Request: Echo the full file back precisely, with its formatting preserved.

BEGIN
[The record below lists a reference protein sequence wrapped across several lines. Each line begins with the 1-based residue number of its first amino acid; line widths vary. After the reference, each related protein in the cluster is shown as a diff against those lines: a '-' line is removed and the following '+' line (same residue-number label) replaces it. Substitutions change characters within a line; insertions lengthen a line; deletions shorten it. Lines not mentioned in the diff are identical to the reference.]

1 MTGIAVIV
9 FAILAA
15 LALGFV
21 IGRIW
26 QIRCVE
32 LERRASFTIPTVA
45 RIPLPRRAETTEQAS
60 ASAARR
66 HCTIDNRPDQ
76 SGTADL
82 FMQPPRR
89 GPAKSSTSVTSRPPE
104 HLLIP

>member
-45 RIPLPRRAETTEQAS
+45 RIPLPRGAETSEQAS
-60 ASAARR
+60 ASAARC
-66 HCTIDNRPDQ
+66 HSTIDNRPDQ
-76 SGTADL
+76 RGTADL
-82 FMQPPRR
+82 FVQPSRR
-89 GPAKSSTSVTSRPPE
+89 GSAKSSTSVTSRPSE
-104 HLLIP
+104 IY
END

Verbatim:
[The record below lists a reference protein sequence wrapped across several lines. Each line begins with the 1-based residue number of its first amino acid; line widths vary. After the reference, each related protein in the cluster is shown as a diff against those lines: a '-' line is removed and the following '+' line (same residue-number label) replaces it. Substitutions change characters within a line; insertions lengthen a line; deletions shorten it. Lines not mentioned in the diff are identical to the reference.]

1 MTGIAVIV
9 FAILAA
15 LALGFV
21 IGRIW
26 QIRCVE
32 LERRASFTIPTVA
45 RIPLPRRAETTEQAS
60 ASAARR
66 HCTIDNRPDQ
76 SGTADL
82 FMQPPRR
89 GPAKSSTSVTSRPPE
104 HLLIP

>member
-45 RIPLPRRAETTEQAS
+45 RIPLPRGAETSEQAS
-60 ASAARR
+60 ASAARC
-66 HCTIDNRPDQ
+66 HSTIDNRPDQ
-76 SGTADL
+76 RGTADL
-82 FMQPPRR
+82 FVQPSRR
-89 GPAKSSTSVTSRPPE
+89 GSAKSSTSVTSRPSE
-104 HLLIP
+104 IY